• Open Access

Scientific Opinion on the safety and efficacy of vitamin C (ascorbic acid, sodium ascorbate, calcium ascorbate, ascorbyl palmitate, sodium calcium ascorbyl phosphate and sodium ascorbyl phosphate) as a feed additive for all animal species based on a dossier submitted by DSM Nutritional Products Ltd

Authors

  • EFSA Panel on Additives and Products or Substances used in Animal Feed (FEEDAP)


  • Panel members: Gabriele Aquilina, Alex Bach, Vasileios Bampidis, Maria De Lourdes Bastos, Gerhard Flachowsky, Josep Gasa-Gasó, Mikolaj Antoni Gralak, Christer Hogstrand, Lubomir Leng, Secundino López-Puente, Giovanna Martelli, Baltasar Mayo, Derek Renshaw, Guido Rychen, Maria Saarela, Kristen Sejrsen, Patrick Van Beelen, Robert John Wallace and Johannes Westendorf.
  • Correspondence: feedap@efsa.europa.eu
  • Acknowledgement: The Panel wishes to thank the members of the Working Group on Vitamins, including Georges Bories, Jürgen Gropp, Alberto Mantovani and the late Reinhard Kroker, for the preparatory work on this scientific opinion.
  • Adoption date: 30 January 2013
  • Published date: 20 February 2013
  • Question number: EFSA-Q-2011-00249
  • On request from: European Commission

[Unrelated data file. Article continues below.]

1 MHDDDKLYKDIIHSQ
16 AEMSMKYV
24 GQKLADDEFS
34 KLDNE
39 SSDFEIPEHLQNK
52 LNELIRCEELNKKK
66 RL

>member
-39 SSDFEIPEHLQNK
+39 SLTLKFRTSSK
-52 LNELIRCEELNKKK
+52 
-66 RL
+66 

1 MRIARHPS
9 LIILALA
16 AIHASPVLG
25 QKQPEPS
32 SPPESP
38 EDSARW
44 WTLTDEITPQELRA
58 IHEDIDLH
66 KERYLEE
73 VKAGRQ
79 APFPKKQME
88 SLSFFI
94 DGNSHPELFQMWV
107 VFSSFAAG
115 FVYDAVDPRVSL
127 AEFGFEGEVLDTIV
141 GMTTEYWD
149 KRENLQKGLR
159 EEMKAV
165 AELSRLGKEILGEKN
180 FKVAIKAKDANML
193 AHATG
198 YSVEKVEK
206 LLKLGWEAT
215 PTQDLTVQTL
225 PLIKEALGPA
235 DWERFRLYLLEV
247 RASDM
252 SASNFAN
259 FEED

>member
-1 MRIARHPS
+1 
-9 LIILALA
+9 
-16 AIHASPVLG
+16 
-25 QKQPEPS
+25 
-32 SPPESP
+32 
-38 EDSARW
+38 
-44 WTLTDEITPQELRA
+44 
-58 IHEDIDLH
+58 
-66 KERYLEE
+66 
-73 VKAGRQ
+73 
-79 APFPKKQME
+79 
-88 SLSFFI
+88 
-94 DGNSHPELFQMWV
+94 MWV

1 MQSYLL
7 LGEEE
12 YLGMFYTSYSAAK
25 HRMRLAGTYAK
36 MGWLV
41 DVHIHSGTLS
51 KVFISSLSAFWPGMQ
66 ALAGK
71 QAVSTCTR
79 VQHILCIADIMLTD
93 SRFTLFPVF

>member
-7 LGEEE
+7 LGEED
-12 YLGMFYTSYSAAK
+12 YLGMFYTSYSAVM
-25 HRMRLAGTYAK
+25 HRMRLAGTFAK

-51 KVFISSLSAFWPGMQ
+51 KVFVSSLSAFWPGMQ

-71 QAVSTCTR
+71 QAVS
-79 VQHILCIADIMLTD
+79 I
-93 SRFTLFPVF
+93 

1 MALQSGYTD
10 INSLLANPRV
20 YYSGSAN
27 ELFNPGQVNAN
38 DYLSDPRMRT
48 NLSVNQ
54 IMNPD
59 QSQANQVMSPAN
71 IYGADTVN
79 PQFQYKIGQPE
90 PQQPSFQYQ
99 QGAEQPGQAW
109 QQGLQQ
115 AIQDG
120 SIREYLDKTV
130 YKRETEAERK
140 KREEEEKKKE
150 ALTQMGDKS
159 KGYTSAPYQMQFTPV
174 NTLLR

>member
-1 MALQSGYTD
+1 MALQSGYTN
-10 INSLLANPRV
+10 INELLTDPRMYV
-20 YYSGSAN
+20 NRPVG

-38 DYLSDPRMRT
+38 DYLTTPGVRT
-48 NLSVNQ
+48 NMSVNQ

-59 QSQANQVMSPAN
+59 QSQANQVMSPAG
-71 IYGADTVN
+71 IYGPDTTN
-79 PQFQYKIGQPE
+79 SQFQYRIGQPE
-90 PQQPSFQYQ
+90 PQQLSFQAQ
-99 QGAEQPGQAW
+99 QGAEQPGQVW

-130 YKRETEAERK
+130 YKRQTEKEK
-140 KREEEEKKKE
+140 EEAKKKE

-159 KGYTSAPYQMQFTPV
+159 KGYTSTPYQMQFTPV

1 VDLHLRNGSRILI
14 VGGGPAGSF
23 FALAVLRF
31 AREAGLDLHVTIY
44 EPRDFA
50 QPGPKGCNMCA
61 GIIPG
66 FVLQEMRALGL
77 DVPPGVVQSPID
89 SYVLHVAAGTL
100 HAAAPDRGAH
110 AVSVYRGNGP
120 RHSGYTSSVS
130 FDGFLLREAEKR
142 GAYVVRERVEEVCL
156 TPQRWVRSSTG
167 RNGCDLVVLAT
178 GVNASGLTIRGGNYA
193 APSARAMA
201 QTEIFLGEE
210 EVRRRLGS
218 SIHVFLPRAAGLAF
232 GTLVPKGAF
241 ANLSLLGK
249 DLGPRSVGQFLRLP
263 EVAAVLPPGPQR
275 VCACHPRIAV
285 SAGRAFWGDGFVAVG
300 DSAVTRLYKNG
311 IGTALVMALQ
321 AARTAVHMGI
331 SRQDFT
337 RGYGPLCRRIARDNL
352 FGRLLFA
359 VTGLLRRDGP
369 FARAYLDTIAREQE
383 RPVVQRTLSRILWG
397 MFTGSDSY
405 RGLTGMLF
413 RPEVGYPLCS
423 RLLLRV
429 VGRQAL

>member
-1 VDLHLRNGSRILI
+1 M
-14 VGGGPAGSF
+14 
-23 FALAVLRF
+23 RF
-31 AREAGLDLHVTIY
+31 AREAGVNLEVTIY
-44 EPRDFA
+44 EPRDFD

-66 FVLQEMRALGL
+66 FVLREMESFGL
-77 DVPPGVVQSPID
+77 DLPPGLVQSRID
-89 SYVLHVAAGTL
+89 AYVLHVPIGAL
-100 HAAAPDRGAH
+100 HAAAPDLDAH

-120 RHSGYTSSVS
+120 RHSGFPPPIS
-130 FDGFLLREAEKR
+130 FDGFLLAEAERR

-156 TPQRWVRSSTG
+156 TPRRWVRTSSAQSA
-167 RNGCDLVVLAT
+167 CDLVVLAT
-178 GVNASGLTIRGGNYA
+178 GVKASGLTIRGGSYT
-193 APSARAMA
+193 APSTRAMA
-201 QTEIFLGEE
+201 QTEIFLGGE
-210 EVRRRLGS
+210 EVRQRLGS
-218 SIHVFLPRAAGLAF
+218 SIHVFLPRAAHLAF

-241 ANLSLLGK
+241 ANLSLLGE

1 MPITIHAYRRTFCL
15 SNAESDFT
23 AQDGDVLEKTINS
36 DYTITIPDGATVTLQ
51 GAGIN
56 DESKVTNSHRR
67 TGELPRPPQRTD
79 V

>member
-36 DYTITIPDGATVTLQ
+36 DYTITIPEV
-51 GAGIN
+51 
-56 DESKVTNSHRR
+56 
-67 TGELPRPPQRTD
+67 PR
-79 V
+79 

Abstract

Vitamin C is essential for primates, guinea pigs and fish. Vitamin C, in the form of ascorbic acid and its calcium and sodium salts, ascorbyl palmitate, sodium calcium ascorbyl phosphate and sodium ascorbyl phosphate, is safe for all animal species. Setting a maximum content in feed and water for drinking is not considered necessary. Data on the vitamin C consumption of consumers are based on the levels of vitamin C in foodstuffs, including food of animal origin, produced in accordance with current EU legislation on the supplementation of feed with vitamin C. The exposure is far below the guidance level. Any potential contribution of the use of vitamin C in feed is therefore already considered in the above data. Consequently, the use of vitamin C in animal nutrition is not of concern for consumer safety. In the absence of inhalation toxicity studies it would be prudent to assume that inhalation of dust from the additives presents a health hazard to workers. Sodium calcium ascorbyl phosphate is not an irritant to skin and eyes and is unlikely to be a skin sensitiser. This conclusion is extrapolated to sodium ascorbyl phosphate. In the absence of data, ascorbic acid, sodium ascorbate, calcium ascorbate and ascorbyl palmitate should be considered as irritant to skin and eyes and as dermal sensitisers. The supplementation of feed with vitamin C does not pose a risk to the environment. Ascorbic acid, sodium calcium ascorbyl phosphate and sodium ascorbyl phosphate are regarded as effective sources of vitamin C when added to feed or water for drinking. Since ascorbic acid, sodium ascorbate, calcium ascorbate and ascorbyl palmitate are authorised for use as antioxidants in food and their function in feed is essentially the same as that in food, no further demonstration of efficacy is considered necessary.

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